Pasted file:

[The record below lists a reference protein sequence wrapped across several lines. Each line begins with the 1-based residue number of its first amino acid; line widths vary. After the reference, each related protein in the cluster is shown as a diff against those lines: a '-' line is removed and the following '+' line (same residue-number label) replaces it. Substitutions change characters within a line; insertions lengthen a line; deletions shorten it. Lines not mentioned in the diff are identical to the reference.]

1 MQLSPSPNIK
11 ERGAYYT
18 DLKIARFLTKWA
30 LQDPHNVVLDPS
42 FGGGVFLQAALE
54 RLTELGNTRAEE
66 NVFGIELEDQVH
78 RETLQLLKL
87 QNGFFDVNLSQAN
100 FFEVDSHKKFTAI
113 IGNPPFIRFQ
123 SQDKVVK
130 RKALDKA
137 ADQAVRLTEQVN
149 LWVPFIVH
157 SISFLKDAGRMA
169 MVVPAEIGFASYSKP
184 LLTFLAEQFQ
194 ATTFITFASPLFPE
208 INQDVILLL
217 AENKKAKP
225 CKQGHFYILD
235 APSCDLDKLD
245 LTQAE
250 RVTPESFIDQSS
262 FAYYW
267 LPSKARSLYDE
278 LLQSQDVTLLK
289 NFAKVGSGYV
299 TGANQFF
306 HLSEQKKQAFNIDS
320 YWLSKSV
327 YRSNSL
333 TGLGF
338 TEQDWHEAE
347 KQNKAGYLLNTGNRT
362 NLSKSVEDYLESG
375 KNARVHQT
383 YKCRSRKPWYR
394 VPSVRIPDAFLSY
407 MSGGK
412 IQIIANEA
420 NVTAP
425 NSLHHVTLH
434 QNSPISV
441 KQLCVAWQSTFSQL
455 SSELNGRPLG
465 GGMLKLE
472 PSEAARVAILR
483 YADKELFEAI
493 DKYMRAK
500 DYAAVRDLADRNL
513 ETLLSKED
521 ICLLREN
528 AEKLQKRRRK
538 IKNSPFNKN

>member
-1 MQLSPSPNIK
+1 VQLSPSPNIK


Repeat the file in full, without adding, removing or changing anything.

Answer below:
[The record below lists a reference protein sequence wrapped across several lines. Each line begins with the 1-based residue number of its first amino acid; line widths vary. After the reference, each related protein in the cluster is shown as a diff against those lines: a '-' line is removed and the following '+' line (same residue-number label) replaces it. Substitutions change characters within a line; insertions lengthen a line; deletions shorten it. Lines not mentioned in the diff are identical to the reference.]

1 MQLSPSPNIK
11 ERGAYYT
18 DLKIARFLTKWA
30 LQDPHNVVLDPS
42 FGGGVFLQAALE
54 RLTELGNTRAEE
66 NVFGIELEDQVH
78 RETLQLLKL
87 QNGFFDVNLSQAN
100 FFEVDSHKKFTAI
113 IGNPPFIRFQ
123 SQDKVVK
130 RKALDKA
137 ADQAVRLTEQVN
149 LWVPFIVH
157 SISFLKDAGRMA
169 MVVPAEIGFASYSKP
184 LLTFLAEQFQ
194 ATTFITFASPLFPE
208 INQDVILLL
217 AENKKAKP
225 CKQGHFYILD
235 APSCDLDKLD
245 LTQAE
250 RVTPESFIDQSS
262 FAYYW
267 LPSKARSLYDE
278 LLQSQDVTLLK
289 NFAKVGSGYV
299 TGANQFF
306 HLSEQKKQAFNIDS
320 YWLSKSV
327 YRSNSL
333 TGLGF
338 TEQDWHEAE
347 KQNKAGYLLNTGNRT
362 NLSKSVEDYLESG
375 KNARVHQT
383 YKCRSRKPWYR
394 VPSVRIPDAFLSY
407 MSGGK
412 IQIIANEA
420 NVTAP
425 NSLHHVTLH
434 QNSPISV
441 KQLCVAWQSTFSQL
455 SSELNGRPLG
465 GGMLKLE
472 PSEAARVAILR
483 YADKELFEAI
493 DKYMRAK
500 DYAAVRDLADRNL
513 ETLLSKED
521 ICLLREN
528 AEKLQKRRRK
538 IKNSPFNKN

>member
-1 MQLSPSPNIK
+1 VQLSPSPNIK